kitchen.jpgRefrigerators, dishwashers, stoves and ovens contain asbestos. Although the day to day use rarely creates air born debris, the installation, maintenance and repair can put the entire family (as well as the technician) at risk. Large appliances are typically repaired at home. Smaller appliances such as the Fry-Daddy, toasters, popcorn makers, slow cookers and a plethora of others also contain asbestos. The chance of asbestos being inhaled from these appliances is minimal, but considering the sheer volume of people who own one (or more), even the slightest chance of asbestos exposure should be considered UNACCPETABLE.

drawing.pngIf your child/children used Crayola, Prang or Rose Art crayons to create those adorable drawings that hung on the refrigerator (which also may have contained asbestos), they may possibly have been exposed to asbestos. It was not until the year 2001 that the Consumer Product Safety Commission (CPSC) determined that the risk, although low, was sufficient to require the manufacturers to find a substitute for the asbestos. In 2007 Planet Toy’s popular CSI: Crime Scene Investigation Fingerprint Examination Kit was determined to be asbestos-containing. Planet Toy’s ended up filing for bankruptcy, but in 2010, the remaining parties in the pending class action litigation were finalizing a settlement that would refund the price of the toy and initiate a recall of the toy. The toy was actually found to be #1 on the list of the top 10 most dangerous toys.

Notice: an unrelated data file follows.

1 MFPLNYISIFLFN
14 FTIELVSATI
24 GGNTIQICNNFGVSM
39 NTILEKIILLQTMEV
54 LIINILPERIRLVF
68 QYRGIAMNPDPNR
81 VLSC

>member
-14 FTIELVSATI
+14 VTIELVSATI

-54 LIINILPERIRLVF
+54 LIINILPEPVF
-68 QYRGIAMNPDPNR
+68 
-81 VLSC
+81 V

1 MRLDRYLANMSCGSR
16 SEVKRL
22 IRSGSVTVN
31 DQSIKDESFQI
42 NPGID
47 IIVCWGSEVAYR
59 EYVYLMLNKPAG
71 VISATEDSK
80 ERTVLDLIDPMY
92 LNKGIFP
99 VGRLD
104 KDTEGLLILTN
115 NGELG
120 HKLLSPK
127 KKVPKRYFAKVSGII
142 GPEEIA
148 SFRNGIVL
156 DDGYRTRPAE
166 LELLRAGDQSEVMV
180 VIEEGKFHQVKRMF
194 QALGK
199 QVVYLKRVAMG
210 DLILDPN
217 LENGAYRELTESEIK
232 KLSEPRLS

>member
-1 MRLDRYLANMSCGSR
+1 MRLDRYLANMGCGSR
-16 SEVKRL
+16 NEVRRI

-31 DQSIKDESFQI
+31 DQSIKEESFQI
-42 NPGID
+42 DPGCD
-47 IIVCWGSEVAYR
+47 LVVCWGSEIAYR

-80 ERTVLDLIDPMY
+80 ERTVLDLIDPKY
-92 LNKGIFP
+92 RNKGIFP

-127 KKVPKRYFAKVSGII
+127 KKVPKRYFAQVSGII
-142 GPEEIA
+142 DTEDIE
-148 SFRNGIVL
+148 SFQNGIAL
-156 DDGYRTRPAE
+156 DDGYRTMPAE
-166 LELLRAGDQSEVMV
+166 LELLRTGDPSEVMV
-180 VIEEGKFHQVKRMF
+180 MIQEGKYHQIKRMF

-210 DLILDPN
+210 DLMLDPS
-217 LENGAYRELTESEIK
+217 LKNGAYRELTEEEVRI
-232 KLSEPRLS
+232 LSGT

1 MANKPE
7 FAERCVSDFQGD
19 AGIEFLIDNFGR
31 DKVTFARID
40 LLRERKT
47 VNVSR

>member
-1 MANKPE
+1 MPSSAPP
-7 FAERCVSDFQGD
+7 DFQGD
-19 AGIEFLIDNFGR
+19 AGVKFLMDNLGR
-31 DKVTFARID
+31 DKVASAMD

In January of this year, the Asbestos Disease Awareness Organization (ADAO) posted a new report from the United States Geological Survey (USGS) that detailed asbestos consumption in the United States. Many are not aware that even though the U.S. stopped producing asbestos, we continue to import it in substantial quantity. In 2012 it was estimated that we imported 1,060 metric tons of asbestos. The industry which produces chlorine and sodium hydroxide accounted for approximately 57 percent of consumption. The roofing industry accounted for 47 percent. This leaves 2 percent unaccounted for. Asbestos exposure, in any amount, is not safe. So where is that remaining 2%? (which after just a little bit of math, works out to be over 21 metric tons of asbestos per year) Nobody knows. Is it in your bathroom? Is it lurking in your kitchen? Are your children or nieces and nephews innocently playing with it after you have taken special care to steer them away the typical hazards of sharp or hot objects and electrical current?